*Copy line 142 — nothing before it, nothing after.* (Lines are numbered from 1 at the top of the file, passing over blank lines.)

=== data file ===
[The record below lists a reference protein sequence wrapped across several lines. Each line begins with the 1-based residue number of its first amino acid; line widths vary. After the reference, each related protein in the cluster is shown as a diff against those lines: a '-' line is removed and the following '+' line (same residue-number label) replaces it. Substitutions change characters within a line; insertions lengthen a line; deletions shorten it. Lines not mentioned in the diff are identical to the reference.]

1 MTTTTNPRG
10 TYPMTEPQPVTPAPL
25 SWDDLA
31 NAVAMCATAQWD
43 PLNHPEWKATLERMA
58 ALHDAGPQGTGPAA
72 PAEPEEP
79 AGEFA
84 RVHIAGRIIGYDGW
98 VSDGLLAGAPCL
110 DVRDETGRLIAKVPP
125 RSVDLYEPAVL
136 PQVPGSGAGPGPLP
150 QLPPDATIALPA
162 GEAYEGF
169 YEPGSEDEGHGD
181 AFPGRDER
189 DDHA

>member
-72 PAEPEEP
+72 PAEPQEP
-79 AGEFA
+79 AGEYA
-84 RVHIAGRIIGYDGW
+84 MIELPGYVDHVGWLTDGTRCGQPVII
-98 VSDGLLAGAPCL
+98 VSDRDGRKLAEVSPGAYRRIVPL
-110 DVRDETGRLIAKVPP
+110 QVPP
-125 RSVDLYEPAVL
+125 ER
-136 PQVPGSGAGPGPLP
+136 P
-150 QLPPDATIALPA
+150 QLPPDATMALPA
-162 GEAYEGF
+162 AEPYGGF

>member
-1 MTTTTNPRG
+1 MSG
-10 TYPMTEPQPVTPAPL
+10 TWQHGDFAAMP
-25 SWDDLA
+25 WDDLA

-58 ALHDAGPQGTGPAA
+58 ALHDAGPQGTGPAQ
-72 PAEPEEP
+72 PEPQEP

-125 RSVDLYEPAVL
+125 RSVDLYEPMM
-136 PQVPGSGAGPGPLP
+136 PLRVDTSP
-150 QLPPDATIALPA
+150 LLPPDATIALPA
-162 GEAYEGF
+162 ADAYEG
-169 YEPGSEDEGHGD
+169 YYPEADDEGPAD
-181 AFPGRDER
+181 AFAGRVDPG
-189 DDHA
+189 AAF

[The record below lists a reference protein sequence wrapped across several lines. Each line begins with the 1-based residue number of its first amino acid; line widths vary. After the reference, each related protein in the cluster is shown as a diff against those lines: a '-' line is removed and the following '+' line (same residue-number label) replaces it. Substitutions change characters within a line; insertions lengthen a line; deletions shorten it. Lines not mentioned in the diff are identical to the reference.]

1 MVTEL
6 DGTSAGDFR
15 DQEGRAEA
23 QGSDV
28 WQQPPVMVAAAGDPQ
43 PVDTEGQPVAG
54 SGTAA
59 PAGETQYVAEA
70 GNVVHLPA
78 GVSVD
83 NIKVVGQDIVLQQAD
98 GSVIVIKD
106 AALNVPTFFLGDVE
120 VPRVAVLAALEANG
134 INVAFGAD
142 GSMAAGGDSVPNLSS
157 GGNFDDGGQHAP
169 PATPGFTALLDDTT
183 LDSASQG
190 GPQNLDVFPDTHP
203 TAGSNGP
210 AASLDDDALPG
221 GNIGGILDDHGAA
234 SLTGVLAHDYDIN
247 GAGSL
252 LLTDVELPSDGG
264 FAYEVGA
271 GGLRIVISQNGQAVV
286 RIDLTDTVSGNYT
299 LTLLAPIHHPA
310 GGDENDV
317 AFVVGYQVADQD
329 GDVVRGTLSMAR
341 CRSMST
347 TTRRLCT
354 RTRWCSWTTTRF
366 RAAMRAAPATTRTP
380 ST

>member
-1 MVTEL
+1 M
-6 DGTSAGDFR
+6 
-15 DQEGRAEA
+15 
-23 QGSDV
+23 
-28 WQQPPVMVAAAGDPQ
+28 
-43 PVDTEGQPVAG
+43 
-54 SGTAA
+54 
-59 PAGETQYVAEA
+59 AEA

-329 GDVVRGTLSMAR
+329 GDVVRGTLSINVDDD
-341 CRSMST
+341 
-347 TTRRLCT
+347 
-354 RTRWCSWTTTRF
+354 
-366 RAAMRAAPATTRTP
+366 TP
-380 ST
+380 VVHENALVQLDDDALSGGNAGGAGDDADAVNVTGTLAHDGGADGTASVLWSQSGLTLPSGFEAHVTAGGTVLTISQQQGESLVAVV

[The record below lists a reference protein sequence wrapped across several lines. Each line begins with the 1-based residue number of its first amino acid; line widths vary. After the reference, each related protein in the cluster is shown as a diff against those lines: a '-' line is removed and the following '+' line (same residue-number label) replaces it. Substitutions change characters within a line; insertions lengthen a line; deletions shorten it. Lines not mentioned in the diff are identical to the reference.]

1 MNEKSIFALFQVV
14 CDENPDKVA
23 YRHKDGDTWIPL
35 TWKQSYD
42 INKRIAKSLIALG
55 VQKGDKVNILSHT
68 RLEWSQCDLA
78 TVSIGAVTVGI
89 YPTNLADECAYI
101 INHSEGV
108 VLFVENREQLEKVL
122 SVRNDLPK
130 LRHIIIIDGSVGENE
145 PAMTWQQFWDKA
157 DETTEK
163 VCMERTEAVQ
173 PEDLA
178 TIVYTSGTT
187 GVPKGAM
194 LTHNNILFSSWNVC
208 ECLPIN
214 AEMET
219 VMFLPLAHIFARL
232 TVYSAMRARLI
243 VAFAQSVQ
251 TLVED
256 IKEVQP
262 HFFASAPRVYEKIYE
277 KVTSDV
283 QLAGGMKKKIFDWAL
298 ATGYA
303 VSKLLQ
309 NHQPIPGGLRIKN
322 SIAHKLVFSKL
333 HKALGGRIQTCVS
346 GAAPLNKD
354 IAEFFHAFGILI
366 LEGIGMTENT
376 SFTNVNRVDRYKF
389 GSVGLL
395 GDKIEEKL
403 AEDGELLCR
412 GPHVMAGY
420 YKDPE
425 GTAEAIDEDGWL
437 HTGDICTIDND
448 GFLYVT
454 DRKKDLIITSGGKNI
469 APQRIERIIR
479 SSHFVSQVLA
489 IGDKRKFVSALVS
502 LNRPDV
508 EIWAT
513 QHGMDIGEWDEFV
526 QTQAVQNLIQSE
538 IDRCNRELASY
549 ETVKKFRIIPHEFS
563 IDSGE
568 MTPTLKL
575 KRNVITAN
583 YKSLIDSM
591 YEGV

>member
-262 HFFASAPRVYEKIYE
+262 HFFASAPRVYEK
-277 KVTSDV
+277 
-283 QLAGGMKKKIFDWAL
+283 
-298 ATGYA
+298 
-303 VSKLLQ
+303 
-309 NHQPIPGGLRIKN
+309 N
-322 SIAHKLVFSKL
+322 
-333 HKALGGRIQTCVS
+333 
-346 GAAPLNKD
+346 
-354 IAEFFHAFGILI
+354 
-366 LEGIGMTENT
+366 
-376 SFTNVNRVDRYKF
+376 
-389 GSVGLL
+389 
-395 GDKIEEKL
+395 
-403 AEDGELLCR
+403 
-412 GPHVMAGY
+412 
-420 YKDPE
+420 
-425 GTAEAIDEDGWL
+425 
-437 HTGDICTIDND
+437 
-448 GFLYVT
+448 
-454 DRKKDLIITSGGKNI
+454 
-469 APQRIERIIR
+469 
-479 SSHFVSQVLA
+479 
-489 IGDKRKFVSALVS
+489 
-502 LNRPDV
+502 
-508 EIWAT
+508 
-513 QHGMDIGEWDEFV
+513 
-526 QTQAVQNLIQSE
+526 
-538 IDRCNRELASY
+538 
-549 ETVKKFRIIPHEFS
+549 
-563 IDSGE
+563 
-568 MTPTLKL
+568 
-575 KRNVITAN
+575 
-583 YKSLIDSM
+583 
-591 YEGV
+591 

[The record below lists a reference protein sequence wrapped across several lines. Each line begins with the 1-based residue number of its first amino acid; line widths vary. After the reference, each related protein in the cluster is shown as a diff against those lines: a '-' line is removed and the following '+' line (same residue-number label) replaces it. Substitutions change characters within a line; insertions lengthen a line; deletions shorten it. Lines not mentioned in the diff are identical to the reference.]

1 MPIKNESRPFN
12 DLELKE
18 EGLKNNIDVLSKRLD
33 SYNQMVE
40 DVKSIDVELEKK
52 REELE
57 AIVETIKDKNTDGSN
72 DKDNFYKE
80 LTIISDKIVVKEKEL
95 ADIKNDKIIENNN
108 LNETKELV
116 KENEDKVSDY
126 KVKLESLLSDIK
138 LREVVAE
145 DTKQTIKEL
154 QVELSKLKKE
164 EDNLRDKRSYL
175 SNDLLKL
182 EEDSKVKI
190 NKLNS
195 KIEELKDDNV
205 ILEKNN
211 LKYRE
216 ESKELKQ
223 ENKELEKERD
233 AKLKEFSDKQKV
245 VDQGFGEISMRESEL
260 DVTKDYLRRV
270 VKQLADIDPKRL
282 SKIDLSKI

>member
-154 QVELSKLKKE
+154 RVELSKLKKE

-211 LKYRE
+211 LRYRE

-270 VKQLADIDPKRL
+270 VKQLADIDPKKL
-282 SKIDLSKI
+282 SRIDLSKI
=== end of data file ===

101 INHSEGV